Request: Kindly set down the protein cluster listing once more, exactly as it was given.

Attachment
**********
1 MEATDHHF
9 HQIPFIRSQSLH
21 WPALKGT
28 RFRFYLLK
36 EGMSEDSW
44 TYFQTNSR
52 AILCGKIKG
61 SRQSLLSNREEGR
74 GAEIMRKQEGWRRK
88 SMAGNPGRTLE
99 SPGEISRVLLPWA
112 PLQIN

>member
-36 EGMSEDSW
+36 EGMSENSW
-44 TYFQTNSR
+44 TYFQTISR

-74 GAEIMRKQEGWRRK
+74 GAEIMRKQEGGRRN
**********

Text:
1 MEATDHHF
9 HQIPFIRSQSLH
21 WPALKGT
28 RFRFYLLK
36 EGMSEDSW
44 TYFQTNSR
52 AILCGKIKG
61 SRQSLLSNREEGR
74 GAEIMRKQEGWRRK
88 SMAGNPGRTLE
99 SPGEISRVLLPWA
112 PLQIN

>member
-36 EGMSEDSW
+36 EGMSENSW
-44 TYFQTNSR
+44 TYFQTISR

-74 GAEIMRKQEGWRRK
+74 GAEIMRKQEGGRRN